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By Ed Odeven

Victory validates effort.

And the emotions that follow a monumental victory ー spontaneous, euphoric, tearful ー can leave a lasting impression.

For participants and for observers, reactions to glorious achievements in sporting competitions are often remembered as much as how and when somebody won in a marquee event.

At other times, though, the real meaning of the victory can be equally compelling when it’s discussed months or even years later.

To illustrate today’s theme, the focus is on swimmers Kosuke Kitajima and Ai Shibata, both of whom achieved greatness at the Olympics.

Kitajima’s double gold-medal haul in the men’s 100- and 200-meter breaststroke at the 2004 Athens Games and 2008 Beijing Olympics is the stuff of legends. Decades from now, people will still discuss with awe what the muscular, but undersized swimmer did in Greece and China. Like his father, a butcher, Kitajima put his opponents on a metaphorical chopping block.

Seconds after Kitajima repeated in the 100 with a record-breaking time of 58.91 seconds in Beijing, I witnessed an emotional outburst of genuine excitement as great as anything I’ve seen before or after. Pure joy.

That image, splashed on the pages of dozens of newspapers, magazines and websites afterward, displayed the thrill of the moment and what led to that moment: thousands of hours of training in the pool, grueling workouts in the gym, daily discipline in all phases of life.

Repeating as 100-meter champion validated the Tokyo native’s entry into an elite fraternity: Olympic legends.

Looking back at that race, Kitajima couldn’t hide the fact that what he did impressed him.

“My performance was perfect and ideal,” he declared in the Chinese capital in front of a throng of reporters, while inspiring a generation of young athletes, too. “I would have been baffled if you do not say that was perfect.”

Honestly, nobody embracing logic could’ve argued with Kitajima’s assessment on that hot August day. And that remains true.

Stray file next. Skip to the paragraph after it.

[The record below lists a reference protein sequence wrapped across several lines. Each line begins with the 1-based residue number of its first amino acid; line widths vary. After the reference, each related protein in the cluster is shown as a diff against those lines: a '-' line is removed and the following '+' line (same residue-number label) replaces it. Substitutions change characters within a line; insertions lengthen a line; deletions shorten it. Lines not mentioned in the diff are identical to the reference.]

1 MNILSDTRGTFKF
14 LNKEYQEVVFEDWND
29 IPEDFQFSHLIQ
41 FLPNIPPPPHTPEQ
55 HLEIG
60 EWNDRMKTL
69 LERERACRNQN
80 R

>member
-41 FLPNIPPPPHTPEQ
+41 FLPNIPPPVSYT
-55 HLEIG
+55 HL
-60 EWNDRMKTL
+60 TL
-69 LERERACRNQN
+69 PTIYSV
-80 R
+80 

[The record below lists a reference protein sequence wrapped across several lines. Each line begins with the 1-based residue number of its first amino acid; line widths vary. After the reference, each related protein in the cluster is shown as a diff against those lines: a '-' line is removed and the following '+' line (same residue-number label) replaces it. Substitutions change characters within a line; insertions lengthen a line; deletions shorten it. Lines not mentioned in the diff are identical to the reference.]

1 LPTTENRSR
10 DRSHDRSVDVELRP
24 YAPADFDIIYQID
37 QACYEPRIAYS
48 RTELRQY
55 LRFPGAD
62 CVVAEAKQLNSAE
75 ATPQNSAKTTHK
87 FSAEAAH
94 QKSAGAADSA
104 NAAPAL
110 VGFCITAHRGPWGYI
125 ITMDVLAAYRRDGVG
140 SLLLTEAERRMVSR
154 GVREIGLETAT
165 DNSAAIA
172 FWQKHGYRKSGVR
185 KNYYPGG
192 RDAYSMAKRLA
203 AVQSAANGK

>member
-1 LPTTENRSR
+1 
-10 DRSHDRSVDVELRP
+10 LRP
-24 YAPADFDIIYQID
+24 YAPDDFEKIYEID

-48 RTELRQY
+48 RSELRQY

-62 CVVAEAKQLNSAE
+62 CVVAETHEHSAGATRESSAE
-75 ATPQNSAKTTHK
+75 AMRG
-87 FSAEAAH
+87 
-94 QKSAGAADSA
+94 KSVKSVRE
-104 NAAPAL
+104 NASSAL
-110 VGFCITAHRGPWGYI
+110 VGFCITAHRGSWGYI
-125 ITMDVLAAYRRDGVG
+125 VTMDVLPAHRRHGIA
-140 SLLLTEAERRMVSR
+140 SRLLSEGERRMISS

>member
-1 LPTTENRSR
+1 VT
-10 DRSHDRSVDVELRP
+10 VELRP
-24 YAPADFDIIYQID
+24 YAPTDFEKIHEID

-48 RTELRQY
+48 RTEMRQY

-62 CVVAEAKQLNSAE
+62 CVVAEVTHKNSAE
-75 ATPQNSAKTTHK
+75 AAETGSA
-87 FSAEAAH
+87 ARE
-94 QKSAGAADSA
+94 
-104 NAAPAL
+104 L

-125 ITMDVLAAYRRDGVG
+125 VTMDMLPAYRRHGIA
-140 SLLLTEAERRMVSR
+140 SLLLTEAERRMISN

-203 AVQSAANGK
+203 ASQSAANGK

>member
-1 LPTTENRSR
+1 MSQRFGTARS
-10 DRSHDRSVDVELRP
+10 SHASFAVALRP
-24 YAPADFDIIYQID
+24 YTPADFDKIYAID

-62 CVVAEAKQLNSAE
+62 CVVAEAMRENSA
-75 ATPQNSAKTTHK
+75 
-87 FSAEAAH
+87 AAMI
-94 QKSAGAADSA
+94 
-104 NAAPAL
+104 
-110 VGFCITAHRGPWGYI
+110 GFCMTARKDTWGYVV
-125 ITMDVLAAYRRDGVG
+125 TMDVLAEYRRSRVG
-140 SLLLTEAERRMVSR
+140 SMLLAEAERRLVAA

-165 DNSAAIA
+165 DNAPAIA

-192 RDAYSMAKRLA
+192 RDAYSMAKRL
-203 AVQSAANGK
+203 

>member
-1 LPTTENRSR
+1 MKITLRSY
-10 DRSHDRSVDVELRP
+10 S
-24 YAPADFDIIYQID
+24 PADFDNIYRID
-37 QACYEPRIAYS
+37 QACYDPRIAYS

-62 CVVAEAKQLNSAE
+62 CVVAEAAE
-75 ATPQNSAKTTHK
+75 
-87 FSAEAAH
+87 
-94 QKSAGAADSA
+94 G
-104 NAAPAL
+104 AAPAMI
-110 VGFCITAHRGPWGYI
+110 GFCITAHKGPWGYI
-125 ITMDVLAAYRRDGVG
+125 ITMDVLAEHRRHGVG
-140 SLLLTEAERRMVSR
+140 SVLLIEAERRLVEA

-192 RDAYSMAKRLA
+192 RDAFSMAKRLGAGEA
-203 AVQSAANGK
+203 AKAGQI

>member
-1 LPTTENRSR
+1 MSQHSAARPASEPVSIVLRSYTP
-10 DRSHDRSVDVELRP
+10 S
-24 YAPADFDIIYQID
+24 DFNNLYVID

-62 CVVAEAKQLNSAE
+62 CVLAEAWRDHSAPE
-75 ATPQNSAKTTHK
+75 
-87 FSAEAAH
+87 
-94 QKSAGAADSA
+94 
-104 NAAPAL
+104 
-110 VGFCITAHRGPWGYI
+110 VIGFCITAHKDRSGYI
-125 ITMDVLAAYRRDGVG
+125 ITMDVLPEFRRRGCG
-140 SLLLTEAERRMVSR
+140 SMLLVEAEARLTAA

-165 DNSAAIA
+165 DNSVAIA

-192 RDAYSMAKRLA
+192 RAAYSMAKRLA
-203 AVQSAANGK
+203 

Shibata’s shining moment occurred in the Greek capital on August 20, 2004. She shocked the world by winning the women’s 800 freestyle and ending American domination (five straight Olympic golds) in the event. She touched the wall in 8 minutes, 24.54 seconds in a test of stamina and strength.

In doing so, she became the first Japanese female to finish first in an Olympic swimming freestyle event.

In the run-up to the 2004 Athens Games, Shibata, who hails from Dazaifu, Fukuoka Prefecture, demonstrated that her commitment to excellence and athletic ability were a potent combination. In that year’s national championships, she beat everyone in the 200, 400 and 800 freestyle races, while showing off-the-charts improvement in the 400 (5.36 seconds faster than her previous personal record) and the 800 (10.69 seconds quicker).

Not only did Shibata obliterate her own records in the process, but also announced her arrival on the national scene as a star by ending Sachiko Yamada’s reign as Japan’s freestyle queen.

Shibata ended Yamada’s run of six consecutive titles in the 400, then stopped her string of seven straight crowns in the 800.

And what did that mean to Shibata?

Life-changing affirmation of her swimming ability.

“Before, Sachiko Yamada would always be leagues ahead of everyone and I would just hope for second,” Shibata said in April 2005.

When Shibata arrived in Greece as an underdog, it was only a matter of time before she etched her name in the annals of aquatic history.

Indeed, her impressive physical fitness was a necessary catalyst for gold. But you can’t dismiss the role that confidence played when Shibata made her big splash.

“I gained confidence after getting the gold medal (in Athens), so I’m no longer afraid to go all out in a race,” Shibata said the next year. (And without fear, extraordinary athletic feats happen. Go ahead and watch any of Kitajima’s Olympic gold medal-winning races as a reference point. All these years later, it’s still a treat.)

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